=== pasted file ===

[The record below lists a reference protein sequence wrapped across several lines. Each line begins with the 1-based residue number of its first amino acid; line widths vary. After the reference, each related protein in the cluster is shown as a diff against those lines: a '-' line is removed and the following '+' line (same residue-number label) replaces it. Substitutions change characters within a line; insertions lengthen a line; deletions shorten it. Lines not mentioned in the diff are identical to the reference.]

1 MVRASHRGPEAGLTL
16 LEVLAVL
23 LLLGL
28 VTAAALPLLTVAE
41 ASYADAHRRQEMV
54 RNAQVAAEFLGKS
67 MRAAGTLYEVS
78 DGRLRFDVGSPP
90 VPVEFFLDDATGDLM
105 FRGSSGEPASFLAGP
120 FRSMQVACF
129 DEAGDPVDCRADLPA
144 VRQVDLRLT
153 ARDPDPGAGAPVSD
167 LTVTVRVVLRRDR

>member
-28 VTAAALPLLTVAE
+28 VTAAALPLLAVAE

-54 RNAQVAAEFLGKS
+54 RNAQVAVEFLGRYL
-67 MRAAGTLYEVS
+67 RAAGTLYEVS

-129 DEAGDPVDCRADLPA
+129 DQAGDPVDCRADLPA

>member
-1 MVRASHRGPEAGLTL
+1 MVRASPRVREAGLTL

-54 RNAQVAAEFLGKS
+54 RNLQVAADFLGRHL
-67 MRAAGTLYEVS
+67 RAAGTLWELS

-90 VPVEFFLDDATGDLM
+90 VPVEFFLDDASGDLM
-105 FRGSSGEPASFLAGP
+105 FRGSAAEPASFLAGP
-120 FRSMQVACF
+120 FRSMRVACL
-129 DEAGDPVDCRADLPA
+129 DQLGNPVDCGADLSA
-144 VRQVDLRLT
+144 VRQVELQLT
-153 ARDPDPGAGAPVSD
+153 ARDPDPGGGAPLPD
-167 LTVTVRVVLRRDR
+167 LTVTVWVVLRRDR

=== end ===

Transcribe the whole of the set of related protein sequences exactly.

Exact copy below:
[The record below lists a reference protein sequence wrapped across several lines. Each line begins with the 1-based residue number of its first amino acid; line widths vary. After the reference, each related protein in the cluster is shown as a diff against those lines: a '-' line is removed and the following '+' line (same residue-number label) replaces it. Substitutions change characters within a line; insertions lengthen a line; deletions shorten it. Lines not mentioned in the diff are identical to the reference.]

1 MVRASHRGPEAGLTL
16 LEVLAVL
23 LLLGL
28 VTAAALPLLTVAE
41 ASYADAHRRQEMV
54 RNAQVAAEFLGKS
67 MRAAGTLYEVS
78 DGRLRFDVGSPP
90 VPVEFFLDDATGDLM
105 FRGSSGEPASFLAGP
120 FRSMQVACF
129 DEAGDPVDCRADLPA
144 VRQVDLRLT
153 ARDPDPGAGAPVSD
167 LTVTVRVVLRRDR

>member
-28 VTAAALPLLTVAE
+28 VTAAALPLLAVAE

-54 RNAQVAAEFLGKS
+54 RNAQVAVEFLGRYL
-67 MRAAGTLYEVS
+67 RAAGTLYEVS

-129 DEAGDPVDCRADLPA
+129 DQAGDPVDCRADLPA

>member
-1 MVRASHRGPEAGLTL
+1 MVRASPRVREAGLTL

-54 RNAQVAAEFLGKS
+54 RNLQVAADFLGRHL
-67 MRAAGTLYEVS
+67 RAAGTLWELS

-90 VPVEFFLDDATGDLM
+90 VPVEFFLDDASGDLM
-105 FRGSSGEPASFLAGP
+105 FRGSAAEPASFLAGP
-120 FRSMQVACF
+120 FRSMRVACL
-129 DEAGDPVDCRADLPA
+129 DQLGNPVDCGADLSA
-144 VRQVDLRLT
+144 VRQVELQLT
-153 ARDPDPGAGAPVSD
+153 ARDPDPGGGAPLPD
-167 LTVTVRVVLRRDR
+167 LTVTVWVVLRRDR